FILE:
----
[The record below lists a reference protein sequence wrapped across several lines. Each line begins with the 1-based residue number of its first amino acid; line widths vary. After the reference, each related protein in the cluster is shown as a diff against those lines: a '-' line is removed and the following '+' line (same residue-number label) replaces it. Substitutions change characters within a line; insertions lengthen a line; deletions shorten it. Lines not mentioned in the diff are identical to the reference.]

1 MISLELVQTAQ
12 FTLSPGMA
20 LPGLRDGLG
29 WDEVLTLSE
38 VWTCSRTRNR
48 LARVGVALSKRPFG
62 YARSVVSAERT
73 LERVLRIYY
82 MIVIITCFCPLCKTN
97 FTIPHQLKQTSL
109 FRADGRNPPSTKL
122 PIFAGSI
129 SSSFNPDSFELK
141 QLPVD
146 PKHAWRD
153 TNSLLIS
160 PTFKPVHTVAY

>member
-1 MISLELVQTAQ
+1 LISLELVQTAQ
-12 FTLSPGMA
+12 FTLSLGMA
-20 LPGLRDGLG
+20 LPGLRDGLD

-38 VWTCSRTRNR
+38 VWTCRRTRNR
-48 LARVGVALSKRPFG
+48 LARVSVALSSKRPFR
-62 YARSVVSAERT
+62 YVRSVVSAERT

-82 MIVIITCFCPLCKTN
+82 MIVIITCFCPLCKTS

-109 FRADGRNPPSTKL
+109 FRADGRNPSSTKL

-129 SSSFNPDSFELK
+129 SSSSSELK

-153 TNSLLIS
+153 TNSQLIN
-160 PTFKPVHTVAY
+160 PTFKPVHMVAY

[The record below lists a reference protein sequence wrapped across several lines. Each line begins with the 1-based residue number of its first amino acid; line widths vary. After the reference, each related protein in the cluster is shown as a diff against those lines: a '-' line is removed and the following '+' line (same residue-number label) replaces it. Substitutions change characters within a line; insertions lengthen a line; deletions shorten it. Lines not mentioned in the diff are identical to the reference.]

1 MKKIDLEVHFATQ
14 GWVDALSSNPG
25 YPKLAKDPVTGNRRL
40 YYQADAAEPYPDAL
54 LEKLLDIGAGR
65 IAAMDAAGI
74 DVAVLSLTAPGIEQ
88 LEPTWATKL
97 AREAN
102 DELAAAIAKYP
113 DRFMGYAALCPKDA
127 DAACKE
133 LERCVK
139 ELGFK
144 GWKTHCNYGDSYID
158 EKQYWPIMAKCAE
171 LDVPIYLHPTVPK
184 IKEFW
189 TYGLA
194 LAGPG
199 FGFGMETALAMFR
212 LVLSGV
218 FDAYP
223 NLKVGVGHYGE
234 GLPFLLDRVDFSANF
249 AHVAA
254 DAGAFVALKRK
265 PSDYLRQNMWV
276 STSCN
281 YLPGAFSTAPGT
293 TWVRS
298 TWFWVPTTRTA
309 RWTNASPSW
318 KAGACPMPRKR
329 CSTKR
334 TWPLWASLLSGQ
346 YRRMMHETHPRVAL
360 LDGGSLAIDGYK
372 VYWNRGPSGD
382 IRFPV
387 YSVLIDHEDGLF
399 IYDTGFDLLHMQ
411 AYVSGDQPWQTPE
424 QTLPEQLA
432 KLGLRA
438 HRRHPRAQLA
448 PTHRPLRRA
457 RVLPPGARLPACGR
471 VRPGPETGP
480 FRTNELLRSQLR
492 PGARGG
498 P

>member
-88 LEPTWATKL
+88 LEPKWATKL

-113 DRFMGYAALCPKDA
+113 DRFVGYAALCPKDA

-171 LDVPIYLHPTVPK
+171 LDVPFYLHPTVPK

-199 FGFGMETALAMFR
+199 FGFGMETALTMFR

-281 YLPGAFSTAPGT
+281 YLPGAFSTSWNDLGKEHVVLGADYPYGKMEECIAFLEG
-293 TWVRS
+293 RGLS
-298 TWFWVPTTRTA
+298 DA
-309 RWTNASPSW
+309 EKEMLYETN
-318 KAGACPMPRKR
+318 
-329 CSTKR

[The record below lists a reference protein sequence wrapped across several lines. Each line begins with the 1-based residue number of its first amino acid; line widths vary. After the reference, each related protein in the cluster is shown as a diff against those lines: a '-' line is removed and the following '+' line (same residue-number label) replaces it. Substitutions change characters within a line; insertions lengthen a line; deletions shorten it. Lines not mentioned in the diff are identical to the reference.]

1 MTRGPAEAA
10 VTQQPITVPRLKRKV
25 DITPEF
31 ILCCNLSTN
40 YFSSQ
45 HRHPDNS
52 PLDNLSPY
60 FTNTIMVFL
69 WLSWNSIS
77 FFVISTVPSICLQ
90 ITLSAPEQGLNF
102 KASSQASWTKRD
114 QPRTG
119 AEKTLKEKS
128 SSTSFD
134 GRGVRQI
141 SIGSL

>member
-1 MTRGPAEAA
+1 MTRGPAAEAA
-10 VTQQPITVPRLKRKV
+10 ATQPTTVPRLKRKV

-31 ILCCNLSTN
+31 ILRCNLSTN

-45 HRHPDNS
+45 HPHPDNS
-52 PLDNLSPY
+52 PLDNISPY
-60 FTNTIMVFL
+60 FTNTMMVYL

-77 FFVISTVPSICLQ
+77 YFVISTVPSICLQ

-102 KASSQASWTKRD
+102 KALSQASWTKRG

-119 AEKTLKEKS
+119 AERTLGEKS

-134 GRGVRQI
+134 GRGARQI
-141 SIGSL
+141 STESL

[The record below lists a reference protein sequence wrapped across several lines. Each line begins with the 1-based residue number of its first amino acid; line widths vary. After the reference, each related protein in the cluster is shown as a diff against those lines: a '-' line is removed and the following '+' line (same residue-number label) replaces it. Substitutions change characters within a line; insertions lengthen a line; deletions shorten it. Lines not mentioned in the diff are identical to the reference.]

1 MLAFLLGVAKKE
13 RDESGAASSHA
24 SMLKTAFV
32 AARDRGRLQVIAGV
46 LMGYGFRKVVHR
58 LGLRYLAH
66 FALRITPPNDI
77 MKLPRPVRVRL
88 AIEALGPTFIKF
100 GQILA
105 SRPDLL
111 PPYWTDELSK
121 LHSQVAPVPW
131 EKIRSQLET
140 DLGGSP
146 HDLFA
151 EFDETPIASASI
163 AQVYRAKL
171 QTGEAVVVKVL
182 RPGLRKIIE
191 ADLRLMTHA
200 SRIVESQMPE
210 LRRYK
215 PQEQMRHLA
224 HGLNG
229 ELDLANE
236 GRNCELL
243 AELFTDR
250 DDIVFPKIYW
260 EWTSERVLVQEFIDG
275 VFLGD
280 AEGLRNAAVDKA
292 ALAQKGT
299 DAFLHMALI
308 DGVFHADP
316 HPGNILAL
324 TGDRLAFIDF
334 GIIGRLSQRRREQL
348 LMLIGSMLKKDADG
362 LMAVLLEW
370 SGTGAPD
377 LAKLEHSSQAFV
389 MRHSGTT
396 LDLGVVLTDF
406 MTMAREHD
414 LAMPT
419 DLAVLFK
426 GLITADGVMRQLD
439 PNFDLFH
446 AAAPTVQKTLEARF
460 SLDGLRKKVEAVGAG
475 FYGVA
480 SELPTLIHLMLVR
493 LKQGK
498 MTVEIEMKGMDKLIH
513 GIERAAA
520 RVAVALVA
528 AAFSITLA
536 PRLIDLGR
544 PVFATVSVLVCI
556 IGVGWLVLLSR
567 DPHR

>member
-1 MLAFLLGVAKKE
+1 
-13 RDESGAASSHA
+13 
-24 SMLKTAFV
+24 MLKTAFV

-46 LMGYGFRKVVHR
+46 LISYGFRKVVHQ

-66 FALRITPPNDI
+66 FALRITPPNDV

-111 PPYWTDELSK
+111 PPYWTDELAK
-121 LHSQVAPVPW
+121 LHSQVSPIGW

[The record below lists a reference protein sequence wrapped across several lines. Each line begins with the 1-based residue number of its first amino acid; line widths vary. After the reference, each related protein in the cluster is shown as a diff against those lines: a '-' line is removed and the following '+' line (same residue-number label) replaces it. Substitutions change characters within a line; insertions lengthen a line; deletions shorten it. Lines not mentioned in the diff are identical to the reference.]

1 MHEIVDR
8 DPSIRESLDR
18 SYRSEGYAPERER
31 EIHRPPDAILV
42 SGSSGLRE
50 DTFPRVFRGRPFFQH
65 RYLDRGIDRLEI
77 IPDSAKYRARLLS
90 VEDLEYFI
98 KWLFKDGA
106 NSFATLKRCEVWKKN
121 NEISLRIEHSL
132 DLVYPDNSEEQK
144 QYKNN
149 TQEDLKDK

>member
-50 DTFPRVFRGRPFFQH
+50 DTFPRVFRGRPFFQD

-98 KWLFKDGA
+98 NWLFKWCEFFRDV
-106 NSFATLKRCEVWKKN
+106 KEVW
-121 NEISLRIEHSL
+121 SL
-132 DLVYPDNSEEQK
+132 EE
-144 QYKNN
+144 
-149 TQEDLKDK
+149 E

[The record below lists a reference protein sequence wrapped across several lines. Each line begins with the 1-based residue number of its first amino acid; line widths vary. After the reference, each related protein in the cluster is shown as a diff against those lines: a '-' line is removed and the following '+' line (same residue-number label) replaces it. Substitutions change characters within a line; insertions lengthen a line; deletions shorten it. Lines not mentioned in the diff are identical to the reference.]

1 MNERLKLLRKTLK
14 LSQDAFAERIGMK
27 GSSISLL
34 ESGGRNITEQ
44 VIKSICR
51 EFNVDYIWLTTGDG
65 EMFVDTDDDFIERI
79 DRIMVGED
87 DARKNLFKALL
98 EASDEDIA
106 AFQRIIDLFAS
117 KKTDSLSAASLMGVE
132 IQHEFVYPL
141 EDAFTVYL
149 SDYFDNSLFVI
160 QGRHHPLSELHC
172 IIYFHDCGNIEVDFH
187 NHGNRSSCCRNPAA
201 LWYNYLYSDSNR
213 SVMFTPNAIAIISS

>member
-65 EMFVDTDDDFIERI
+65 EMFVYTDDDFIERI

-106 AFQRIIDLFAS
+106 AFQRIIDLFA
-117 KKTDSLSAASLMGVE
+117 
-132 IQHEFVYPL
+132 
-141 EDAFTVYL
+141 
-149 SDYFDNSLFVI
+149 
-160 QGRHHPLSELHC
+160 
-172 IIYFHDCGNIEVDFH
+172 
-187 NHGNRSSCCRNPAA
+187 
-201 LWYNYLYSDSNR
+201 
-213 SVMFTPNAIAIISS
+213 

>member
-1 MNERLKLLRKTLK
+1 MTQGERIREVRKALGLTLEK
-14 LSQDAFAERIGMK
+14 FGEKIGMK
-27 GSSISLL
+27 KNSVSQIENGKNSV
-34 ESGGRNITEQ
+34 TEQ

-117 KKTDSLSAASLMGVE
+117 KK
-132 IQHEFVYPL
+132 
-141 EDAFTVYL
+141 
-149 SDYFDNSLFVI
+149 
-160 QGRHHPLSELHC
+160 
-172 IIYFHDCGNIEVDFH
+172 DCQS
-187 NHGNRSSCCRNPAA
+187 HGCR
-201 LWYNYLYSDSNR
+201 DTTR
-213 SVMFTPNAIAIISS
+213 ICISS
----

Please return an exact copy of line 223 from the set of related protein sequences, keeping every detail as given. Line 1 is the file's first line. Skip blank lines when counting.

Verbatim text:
+13 